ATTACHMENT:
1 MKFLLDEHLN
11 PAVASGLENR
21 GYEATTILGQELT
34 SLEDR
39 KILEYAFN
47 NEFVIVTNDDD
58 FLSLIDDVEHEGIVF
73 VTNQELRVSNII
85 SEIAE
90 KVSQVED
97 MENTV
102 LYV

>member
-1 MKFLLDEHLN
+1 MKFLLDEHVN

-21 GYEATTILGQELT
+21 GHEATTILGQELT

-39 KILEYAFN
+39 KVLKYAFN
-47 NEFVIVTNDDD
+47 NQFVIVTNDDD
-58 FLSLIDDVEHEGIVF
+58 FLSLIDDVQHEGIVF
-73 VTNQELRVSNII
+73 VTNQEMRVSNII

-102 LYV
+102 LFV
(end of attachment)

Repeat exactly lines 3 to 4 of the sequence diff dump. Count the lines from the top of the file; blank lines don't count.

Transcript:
21 GYEATTILGQELT
34 SLEDR